Darren Aronofsky is an American filmmaker born on February 12, 1969 in Brooklyn, New York. After graduating from Edward R. Murrow High School, a school with an arts-focused curriculum, he attended Harvard University to study anthropology and subsequently the American Film Institute to study directing. His film debut, Pi, a psychological thriller, was released in 1998.
Pi tells the story of Max Cohen, a mathematician who believes that everything in the universe can be explained through numbers. He attempts to predict the stock market with his supercomputer, Euclid. At first, he is successful in his endeavors and Wall Street firms recruit him for his predictive accuracy. Max soon becomes obsessed with the notion that there is one number that acts as the key to unlocking the secrets of the future. However, as film critic Roger Ebert explains, “if one finds the mathematical key to everything, that would include God, stock prices, the weather, history, the future, baseball scores and the response to all moves in Go. That assumes there is a key. When you're looking for something that doesn't exist, it makes you crazier the closer you get to it.” Thus, Max becomes manic after the search for this make-believe number.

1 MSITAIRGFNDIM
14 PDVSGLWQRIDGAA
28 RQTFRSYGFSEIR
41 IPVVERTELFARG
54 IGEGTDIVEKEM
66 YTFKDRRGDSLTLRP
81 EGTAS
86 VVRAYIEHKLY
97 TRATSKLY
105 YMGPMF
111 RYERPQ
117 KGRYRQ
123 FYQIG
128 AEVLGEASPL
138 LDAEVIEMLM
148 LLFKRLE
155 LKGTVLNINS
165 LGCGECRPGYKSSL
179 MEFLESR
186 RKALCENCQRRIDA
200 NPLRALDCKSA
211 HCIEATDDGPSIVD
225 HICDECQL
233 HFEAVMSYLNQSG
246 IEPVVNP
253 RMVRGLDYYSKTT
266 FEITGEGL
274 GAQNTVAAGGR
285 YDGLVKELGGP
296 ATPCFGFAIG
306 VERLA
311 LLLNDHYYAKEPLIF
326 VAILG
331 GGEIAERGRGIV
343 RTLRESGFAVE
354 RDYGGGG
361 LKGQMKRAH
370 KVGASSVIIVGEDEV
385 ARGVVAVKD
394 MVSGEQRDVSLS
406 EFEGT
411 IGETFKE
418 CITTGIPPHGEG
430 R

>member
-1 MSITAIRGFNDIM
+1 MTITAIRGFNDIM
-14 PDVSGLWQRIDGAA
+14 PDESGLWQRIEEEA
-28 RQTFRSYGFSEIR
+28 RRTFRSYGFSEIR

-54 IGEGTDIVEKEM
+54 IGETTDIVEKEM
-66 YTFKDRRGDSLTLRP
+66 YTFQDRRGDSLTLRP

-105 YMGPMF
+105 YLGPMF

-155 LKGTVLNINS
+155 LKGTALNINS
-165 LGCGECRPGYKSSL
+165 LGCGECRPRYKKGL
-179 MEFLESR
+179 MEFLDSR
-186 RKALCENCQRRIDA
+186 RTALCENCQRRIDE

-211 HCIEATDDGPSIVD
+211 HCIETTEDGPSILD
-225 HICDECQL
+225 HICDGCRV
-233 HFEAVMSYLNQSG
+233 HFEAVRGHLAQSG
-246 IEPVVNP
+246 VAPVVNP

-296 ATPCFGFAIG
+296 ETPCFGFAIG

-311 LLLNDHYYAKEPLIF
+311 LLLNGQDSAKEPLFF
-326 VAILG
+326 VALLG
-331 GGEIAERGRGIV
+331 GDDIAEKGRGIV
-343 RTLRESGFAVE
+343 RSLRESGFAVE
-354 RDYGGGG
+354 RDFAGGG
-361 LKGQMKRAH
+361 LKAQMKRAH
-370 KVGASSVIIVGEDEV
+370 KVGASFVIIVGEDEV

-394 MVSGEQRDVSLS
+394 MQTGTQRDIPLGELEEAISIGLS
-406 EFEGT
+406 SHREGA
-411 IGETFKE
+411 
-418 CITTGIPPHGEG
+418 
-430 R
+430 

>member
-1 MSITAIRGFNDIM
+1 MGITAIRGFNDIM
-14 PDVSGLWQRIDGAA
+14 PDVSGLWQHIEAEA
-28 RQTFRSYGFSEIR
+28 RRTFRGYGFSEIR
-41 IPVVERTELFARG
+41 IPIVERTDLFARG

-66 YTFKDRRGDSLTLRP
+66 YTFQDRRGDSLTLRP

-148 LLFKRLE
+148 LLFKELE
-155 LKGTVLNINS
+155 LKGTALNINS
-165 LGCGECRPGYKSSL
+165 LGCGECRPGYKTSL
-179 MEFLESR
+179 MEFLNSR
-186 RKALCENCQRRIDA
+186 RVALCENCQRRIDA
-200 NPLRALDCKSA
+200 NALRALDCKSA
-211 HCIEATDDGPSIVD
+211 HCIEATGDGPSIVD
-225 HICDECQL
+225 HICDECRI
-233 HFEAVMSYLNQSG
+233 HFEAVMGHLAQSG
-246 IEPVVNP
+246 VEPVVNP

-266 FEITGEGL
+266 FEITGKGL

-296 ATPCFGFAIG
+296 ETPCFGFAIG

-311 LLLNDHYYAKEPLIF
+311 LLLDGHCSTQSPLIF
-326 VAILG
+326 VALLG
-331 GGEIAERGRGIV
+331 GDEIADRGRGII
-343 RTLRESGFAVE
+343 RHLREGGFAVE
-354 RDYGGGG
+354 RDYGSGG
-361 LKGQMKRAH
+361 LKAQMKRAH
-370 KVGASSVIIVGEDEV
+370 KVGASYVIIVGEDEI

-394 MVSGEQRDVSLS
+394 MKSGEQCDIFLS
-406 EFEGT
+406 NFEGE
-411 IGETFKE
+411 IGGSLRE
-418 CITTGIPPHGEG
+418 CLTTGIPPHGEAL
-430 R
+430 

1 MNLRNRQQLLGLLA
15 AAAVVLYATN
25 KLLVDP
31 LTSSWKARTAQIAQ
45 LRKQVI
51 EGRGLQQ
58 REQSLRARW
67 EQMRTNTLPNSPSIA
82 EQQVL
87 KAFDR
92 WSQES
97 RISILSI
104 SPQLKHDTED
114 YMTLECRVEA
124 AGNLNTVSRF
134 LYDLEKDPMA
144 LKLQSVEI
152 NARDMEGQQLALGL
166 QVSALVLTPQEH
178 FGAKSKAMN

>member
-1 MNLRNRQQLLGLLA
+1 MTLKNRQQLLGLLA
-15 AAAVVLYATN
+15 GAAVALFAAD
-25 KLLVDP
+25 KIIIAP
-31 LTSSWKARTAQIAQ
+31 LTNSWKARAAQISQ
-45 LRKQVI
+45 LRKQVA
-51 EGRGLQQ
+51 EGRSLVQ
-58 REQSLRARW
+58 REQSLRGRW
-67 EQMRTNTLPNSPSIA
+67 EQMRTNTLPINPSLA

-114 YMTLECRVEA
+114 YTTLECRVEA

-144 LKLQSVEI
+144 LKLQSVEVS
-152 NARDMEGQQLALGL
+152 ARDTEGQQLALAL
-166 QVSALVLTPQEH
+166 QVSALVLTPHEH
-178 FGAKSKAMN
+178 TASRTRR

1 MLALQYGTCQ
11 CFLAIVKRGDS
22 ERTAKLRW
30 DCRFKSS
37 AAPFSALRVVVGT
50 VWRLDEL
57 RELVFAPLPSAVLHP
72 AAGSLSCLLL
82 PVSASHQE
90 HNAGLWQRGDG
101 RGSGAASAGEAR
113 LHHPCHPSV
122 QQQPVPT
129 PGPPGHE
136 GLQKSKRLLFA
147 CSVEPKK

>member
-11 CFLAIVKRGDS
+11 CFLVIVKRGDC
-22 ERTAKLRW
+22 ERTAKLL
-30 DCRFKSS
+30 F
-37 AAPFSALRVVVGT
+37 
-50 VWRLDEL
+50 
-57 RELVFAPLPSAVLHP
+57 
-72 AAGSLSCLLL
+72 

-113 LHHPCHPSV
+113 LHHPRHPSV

Pi is shot on black-and-white film and features only one actor. It is a character piece that focuses on the mental state of a mathematician who deteriorates under the complexity of his work. Thus, this film had little commercial value considering its avant-garde subject matter and limited technical resources. Yet, Darren Aronofsky’s debut indie movie defied the odds and grossed $3 million at the box office on only a $68,000 budget. Aronofsky also won Best Director at the 1998 Sundance Film Festival, Best First Screenplay at the Independent Spirit Awards, and the Gotham Open Palm Award.
Since his directorial debut in 1998, Aronofsky has directed numerous acclaimed movies, including Requiem for a Dream, The Fountain, The Wrestler, Black Swan, and Noah.